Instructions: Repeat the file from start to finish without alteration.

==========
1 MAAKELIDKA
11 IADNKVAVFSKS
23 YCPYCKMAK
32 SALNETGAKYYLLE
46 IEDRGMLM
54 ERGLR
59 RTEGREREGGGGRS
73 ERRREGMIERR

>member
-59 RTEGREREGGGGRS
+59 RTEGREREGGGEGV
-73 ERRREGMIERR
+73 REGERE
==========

1 MAAKELIDKA
11 IADNKVAVFSKS
23 YCPYCKMAK
32 SALNETGAKYYLLE
46 IEDRGMLM
54 ERGLR
59 RTEGREREGGGGRS
73 ERRREGMIERR

>member
-59 RTEGREREGGGGRS
+59 RTEGREREGGGEGV
-73 ERRREGMIERR
+73 REGERE